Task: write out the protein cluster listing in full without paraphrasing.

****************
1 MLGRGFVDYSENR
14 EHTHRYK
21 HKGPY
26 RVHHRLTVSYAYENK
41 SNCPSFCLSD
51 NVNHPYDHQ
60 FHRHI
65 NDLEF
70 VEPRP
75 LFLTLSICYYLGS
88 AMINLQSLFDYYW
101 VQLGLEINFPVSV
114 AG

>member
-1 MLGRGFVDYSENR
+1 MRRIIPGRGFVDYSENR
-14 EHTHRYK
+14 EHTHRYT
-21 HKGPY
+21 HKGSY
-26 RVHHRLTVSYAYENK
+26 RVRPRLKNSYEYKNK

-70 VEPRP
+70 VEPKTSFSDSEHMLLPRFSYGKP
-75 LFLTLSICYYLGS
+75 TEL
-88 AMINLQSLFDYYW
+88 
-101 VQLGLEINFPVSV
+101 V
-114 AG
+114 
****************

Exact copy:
1 MLGRGFVDYSENR
14 EHTHRYK
21 HKGPY
26 RVHHRLTVSYAYENK
41 SNCPSFCLSD
51 NVNHPYDHQ
60 FHRHI
65 NDLEF
70 VEPRP
75 LFLTLSICYYLGS
88 AMINLQSLFDYYW
101 VQLGLEINFPVSV
114 AG

>member
-1 MLGRGFVDYSENR
+1 MRRIIPGRGFVDYSENR
-14 EHTHRYK
+14 EHTHRYT
-21 HKGPY
+21 HKGSY
-26 RVHHRLTVSYAYENK
+26 RVRPRLKNSYEYKNK

-70 VEPRP
+70 VEPKTSFSDSEHMLLPRFSYGKP
-75 LFLTLSICYYLGS
+75 TEL
-88 AMINLQSLFDYYW
+88 
-101 VQLGLEINFPVSV
+101 V
-114 AG
+114 